WASHINGTON: The US State Department confirmed on Thursday that an American diplomat had a meeting with Pakistani officials at the Ministry of Foreign Affairs in Islamabad as Pakistan lodged its first formal protest with the United States over drone strikes.
“I can confirm that one of our diplomats did meet with the Ministry of Foreign Affairs today,” a US State Department official told Dawn.
“Regarding Pakistan’s official statement on that meeting, I refer you to the Pakistani government,” said the official when asked for comments.
A US think-tank, the American Security Project, hosted a roundtable discussion on the effects of US drones policy while an international advocacy group released a report saying that since 2004 the United States had launched a total of 336 drone strikes in Pakistan, killing between 2,532 and 3,251 people.
The London-based Bureau of Investigative Journalism noted that 284 of these strikes were ordered by the Obama administration. The strikes also killed between 475 and 879 civilians. A total of 175 children were also killed. Between 1,204 and 1,332 people were injured.
The group, which is seeking legal action to stop the strikes, explains that the numbers vary according to the sources providing the information.
“The CIA’s drone campaign in Pakistan has killed dozens of civilians who had gone to help rescue victims or were attending funerals,” says the report, adding that “at least 50 civilians were killed in follow-up strikes when they had gone to help victims.”
According to the information provided by the American Security Project, the Washington seminar on drones focused on the “big picture”, noting that much of the current discourse had eschewed strategic concerns in preference for tactical concerns.
The participants claimed that those who were more familiar with drones were “generally less hostile to their presence and use”.
Christine Fair of Georgetown University spoke on the use of drones in Fata, where there were three specific groups with which the US must contend: enemies in common with Pakistan, allies of Pakistan who are enemies of the US, and militant enemies of Pakistan that are of little strategic interest to the US.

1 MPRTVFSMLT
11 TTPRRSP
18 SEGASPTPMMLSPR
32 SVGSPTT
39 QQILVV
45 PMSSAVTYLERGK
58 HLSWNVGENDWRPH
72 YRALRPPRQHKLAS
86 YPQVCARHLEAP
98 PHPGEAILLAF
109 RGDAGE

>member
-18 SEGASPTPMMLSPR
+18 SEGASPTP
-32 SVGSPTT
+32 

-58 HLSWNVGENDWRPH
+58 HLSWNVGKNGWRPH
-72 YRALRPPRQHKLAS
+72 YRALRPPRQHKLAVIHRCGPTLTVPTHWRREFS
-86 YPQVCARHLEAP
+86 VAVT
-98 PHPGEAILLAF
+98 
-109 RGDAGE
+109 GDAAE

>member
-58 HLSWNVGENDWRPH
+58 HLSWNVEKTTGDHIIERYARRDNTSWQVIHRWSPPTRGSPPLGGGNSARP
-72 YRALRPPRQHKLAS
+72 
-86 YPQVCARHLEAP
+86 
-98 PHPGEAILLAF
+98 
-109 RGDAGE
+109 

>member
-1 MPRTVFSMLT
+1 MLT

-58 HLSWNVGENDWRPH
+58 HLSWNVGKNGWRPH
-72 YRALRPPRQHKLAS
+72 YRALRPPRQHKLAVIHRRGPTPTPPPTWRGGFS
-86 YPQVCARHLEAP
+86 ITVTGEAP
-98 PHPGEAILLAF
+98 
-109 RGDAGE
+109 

“As a result, Pakistan will cooperate with the US on some targets, while undermining joint efforts on others,” she said.
Ms Fair said that in data collection and analysis, one must remain cognizant of the question of who was the US trying to kill, the influence of “circular reportage” and “social desirability bias” on data availability and quality, and the need for confirmations of deaths through burials or proof of existence.
Ultimately, Ms Fair noted, this data was needed to determine the efficacy of US drone programmes, but it was consistently “obfuscated” on official levels in both the US and in Pakistan.
Will McCants of Johns Hopkins University said the US faced four increasingly difficult questions in evaluating the strategic use and effects of drones:
• Do drone strikes drain US resources more so than other policy options?· Do drone strikes reduce the threat of a large-scale attack on the homeland that would result in unbalanced policy?
• Are drone strikes empowering terrorists in recruitment efforts?
• Are drone strikes breeding future anti-American sentiments?
Aaron Zelin of the Washington Institute for Near East Policy provided insight into how terrorist organisations such as Al Qaeda were adapting to the presence of drones and incorporating them into their logistics and propaganda.
Mr Zelin pointed out that drone strikes were degrading the ability of these organisations to conduct training: in Pakistan, organisations were moving away from Fata towards more urban environments.
In the question and answer session, some participants questioned the quality of data obtained from local reports in Pakistan, and asked why some terrorist organisations were exploiting lethal drone strikes as a recruitment tool while others had not.